Saturday, April 11, 2015

The Magical Hug – “Jaadu ki Jhapppi”


This post is written as the tenth in the series of A-to-Z challenge and a part of #1000speak

My series theme is "Compassion" and today's thought is based on
"Jaadu ki Jhapppi" (Hindi phrase for Magical Hugs)

Jaadu ki Jhappi is a Bollywood concept originated from the movie “Munna Bhai MBBS”. The protagonist is a quack who starts the “Jaadu ki Jhappi” (Magical hug) trend in the hospital where he worked. In a typical Bollywood fiction format, the magical hugs healed many including a paralysis patient.


Research conducted in 2003, by psychologist Karen Grewen with the School of Medicine at the University of North Carolina-Chapel Hill, suggests that hug has medical benefits. Hug enhances the level of oxytocin (love hormone) which facilitates bonding. Hugs also reduced the harmful effects of stress because they effectively lower cortisol, (the stress hormone) and increase the levels of dopamine and serotonin (feel-good hormones). Interestingly, that people who lacked in physical contact with other human beings had higher blood pressure and heart rate than people who experienced touch often.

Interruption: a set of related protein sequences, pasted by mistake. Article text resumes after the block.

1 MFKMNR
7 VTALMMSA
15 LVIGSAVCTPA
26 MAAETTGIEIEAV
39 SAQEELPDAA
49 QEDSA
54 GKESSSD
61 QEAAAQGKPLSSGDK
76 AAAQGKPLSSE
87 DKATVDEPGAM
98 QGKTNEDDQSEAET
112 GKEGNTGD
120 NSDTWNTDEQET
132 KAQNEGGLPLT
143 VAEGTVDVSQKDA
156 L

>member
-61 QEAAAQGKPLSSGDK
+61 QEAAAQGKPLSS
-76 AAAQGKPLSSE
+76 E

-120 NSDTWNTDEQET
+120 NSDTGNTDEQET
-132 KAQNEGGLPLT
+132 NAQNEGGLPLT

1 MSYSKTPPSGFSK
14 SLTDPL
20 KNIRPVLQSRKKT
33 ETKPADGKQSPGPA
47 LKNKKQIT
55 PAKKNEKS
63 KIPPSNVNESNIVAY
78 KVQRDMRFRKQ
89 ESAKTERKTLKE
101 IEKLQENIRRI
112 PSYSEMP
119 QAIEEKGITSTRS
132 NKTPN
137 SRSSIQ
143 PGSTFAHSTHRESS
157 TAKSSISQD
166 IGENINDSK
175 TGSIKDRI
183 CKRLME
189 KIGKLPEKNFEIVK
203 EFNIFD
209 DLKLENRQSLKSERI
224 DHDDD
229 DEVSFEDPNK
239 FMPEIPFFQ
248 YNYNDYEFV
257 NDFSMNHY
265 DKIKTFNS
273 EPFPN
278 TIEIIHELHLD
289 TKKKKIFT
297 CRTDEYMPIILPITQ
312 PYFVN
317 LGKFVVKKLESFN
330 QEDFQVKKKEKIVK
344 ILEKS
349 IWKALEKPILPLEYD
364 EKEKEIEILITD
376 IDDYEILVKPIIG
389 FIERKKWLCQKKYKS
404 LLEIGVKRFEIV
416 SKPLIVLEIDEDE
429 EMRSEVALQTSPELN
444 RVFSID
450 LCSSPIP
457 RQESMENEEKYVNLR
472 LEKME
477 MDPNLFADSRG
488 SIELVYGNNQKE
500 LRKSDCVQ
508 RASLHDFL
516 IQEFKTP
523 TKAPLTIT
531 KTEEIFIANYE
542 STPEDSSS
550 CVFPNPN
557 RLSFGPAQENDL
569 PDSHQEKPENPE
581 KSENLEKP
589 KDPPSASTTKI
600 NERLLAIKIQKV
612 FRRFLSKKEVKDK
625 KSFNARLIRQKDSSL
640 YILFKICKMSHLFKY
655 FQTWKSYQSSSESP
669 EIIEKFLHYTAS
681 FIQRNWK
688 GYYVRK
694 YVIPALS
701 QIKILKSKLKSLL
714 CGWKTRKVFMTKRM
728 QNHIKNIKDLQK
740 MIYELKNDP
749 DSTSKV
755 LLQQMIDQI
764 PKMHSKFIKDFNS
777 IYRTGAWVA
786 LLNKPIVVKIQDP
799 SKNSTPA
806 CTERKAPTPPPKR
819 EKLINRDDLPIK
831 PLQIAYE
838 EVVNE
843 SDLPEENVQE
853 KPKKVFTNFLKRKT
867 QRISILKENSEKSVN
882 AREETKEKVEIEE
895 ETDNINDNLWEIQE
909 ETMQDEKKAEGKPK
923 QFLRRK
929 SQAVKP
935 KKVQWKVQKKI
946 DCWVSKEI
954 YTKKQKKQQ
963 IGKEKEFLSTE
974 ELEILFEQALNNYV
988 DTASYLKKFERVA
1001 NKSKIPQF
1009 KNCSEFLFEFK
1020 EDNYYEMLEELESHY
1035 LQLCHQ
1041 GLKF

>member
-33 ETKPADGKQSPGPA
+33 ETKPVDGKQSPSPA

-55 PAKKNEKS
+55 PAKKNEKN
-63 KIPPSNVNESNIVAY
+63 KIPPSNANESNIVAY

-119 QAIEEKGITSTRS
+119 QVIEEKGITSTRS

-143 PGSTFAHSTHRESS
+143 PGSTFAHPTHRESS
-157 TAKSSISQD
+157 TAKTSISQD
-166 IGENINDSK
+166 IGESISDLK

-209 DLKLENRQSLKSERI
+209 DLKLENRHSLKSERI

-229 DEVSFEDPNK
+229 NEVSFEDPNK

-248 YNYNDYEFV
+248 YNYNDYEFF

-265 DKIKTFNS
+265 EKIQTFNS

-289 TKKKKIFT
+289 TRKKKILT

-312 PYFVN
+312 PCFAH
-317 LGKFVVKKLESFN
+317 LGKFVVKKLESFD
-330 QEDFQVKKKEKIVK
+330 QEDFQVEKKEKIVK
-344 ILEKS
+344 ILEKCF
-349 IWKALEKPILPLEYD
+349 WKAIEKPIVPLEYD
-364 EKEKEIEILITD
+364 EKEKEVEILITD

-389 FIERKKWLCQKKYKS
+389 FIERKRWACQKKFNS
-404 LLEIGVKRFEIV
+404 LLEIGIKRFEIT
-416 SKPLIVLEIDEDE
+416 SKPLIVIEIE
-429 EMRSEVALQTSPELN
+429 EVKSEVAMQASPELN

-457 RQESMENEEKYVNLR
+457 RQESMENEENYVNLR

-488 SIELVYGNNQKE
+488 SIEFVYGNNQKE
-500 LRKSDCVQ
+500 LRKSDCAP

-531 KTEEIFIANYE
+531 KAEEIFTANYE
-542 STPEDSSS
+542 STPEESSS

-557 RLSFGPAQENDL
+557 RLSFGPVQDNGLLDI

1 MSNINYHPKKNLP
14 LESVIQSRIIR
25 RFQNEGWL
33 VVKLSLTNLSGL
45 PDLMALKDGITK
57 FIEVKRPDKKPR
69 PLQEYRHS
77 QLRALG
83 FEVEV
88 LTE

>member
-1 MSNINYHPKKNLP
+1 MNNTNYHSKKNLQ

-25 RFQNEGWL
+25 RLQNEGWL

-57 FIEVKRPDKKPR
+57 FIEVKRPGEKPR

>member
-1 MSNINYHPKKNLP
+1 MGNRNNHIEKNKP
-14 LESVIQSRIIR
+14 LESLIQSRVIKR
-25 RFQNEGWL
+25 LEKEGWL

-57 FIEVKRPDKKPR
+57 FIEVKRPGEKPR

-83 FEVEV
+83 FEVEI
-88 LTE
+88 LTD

A warm hug from a loved one – mother, father or a teacher, does wonders to a child. It boosts his morale, and makes the child feel loved. This is particularly true with Vihaan (my 6 year old school going boy). A loving embrace of my spouse gives me the necessary strength to take on the demands of the world. An earnest hug from a cheerfully smiling friend, gives me self-confidence, and deep down I know there is someone who is there for me. Jaadu ki Jhappi (hug) is a symbol of support, indicating affection and care from the giver.
Sweden, my current country of residence, is a joy to live. It is a land where people live and not merely exist. With the way of living revolving around making oneself happy, and living a life of choice, happy and content Swedes live on hugs. Once you are not a stranger on the street, you get the warm Swedish “Kram”. In India, hugging is not a norm. “Namaste” (folding hands) is the normal form of greetings. Hugging is not a part of culture. Hugging is not left on your free will. It is OK to hug our child in public. But hugging our spouse in public is a taboo.
Pic courtesy: http://www.sus.su.se/en
Nevertheless, hugging your loved one is an unparalleled joy. I am grateful I have my family and friends to give me support and confidence at every step of my life. If you have your loved one around you now, what are you waiting for? A tight, warm, heartfelt “Jaadu ki Jhappi” awaits! Go for it.

Head to my fellow blogger and author, Devika Fernando posts to read insights on life during the challenge.